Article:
In Kenya, Clean Water Means a Better Life

 In Kenya, Clean Water Means a Better Life

In Kenya, Clean Water Means a Better Life

William James College is the recipient of a grant from the non-profit P&G Children’s Safe Drinking Water Program which provides clean drinking water to children and families in need around the world. Because of the overlap between clean water and health and well-being, William James' immersion students have had the ability to travel to Central Kenya with us to help deliver a strength based curriculum and participate in community building and leadership development activities.

In the Mara (the region featured in the story) Drs. David Haddad and Claire Filakov have developed a relationship with Fairmont/Accor hotels and hope that William James' students will be able to travel there next year, if class schedules permit. The model used is called a "whole community education" model and it is very much in line with the William James College philosophy of experiential and community based learning.

Please read the article to learn more about this important work in Kenya.

Here's more information about the Mara Project Rationale:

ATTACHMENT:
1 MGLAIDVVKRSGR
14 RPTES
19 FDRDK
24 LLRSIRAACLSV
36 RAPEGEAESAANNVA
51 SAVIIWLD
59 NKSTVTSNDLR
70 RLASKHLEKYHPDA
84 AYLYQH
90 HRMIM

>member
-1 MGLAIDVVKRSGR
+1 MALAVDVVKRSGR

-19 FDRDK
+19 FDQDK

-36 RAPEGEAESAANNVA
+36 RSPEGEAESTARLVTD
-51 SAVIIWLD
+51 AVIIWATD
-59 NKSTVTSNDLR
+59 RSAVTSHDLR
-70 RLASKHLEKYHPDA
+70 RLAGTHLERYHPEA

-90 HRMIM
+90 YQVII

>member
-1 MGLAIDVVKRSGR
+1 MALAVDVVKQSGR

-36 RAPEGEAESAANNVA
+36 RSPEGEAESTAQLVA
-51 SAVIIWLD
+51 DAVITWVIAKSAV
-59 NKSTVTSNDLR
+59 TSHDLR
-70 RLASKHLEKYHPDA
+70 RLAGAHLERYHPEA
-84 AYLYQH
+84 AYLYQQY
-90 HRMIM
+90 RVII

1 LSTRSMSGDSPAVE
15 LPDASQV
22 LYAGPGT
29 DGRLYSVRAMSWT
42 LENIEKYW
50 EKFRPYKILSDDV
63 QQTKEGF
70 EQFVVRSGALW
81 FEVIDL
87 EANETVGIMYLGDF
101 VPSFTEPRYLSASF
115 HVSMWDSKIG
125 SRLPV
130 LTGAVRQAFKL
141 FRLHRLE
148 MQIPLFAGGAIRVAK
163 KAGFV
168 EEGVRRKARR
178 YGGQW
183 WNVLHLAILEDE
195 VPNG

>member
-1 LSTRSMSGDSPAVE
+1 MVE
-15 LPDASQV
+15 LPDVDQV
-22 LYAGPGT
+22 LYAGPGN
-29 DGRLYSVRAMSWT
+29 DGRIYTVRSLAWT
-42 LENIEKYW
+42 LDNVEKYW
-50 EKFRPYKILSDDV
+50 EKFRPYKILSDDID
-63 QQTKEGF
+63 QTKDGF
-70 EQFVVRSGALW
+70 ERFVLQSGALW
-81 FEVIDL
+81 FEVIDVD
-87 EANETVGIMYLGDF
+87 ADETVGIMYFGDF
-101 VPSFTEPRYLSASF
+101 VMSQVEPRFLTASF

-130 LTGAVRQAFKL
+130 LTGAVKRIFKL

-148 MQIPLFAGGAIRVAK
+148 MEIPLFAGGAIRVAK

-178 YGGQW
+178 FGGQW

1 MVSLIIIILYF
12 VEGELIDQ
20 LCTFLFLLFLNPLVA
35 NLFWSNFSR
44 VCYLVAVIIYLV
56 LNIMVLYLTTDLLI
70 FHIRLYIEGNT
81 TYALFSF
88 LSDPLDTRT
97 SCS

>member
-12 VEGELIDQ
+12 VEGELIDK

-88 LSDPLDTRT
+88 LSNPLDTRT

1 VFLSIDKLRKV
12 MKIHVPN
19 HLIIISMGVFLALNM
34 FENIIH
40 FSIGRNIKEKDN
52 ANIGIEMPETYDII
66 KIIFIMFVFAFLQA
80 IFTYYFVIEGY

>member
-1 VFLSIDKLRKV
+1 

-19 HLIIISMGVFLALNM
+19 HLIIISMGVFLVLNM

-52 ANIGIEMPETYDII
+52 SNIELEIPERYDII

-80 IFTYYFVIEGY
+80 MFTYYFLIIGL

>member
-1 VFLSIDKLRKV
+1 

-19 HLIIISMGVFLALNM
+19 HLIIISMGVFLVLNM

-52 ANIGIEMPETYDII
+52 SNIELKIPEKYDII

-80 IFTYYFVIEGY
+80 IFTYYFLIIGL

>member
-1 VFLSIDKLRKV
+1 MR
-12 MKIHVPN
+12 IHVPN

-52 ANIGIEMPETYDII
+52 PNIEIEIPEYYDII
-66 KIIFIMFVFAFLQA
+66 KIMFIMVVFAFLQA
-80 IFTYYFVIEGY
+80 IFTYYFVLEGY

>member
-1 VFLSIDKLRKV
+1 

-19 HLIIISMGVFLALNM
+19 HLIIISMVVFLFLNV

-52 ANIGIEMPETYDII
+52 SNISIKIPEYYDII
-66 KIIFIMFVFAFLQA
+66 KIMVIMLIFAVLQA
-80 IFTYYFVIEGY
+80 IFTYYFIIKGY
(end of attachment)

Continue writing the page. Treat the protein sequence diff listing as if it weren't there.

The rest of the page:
While the percentage of people in Kenya with access to clean drinking water has steadily increased from 33% in 1990, infrastructure advances in rural Kenya have significant gaps, and in 2015 only 56.8% of the rural population had access to clean water. Narok County fares far worse, with only 6.9% having access to improved sources of drinking water. The Kenya National Bureau of Statistics and the Society for International Development (2013) indicate the rate of piped water in Narok County is ¼ the national average of Kenya. Streams, springs, wells and boreholes draw from the Mara River water, which has been linked to cholera outbreaks and typhoid. Experts say the Mara faces “unprecedented threats from pollution, gold mining, encroachment, deforestation and climate change. Its tributaries are drying up.” Recent industrialization projects upriver compound the likelihood of future elevated contamination risk. This area is geographically remote with limited access due to poor roads, especially in the rainy season (March-May). The population of 850,000 stretches over 6800 square miles and is inhabited by the Maasai who for a multitude of reasons have remained socially and politically isolated. The Mara Region Conservancies say that the Maasai were once a proud and self-sufficient society, but now face many social-economic and political challenges. The Maasai have been restricted from accessing critical water sources, pasture, and salt lick. Primary school attendance rates are currently at 51% with only 9% of children in Narok County reaching secondary school. For a host of reasons, increases in infrastructure, health, and educational services are not anticipated. Water purification packets and health education are critically needed. Our goal is to continue to implement of our whole community education model and serve the community.


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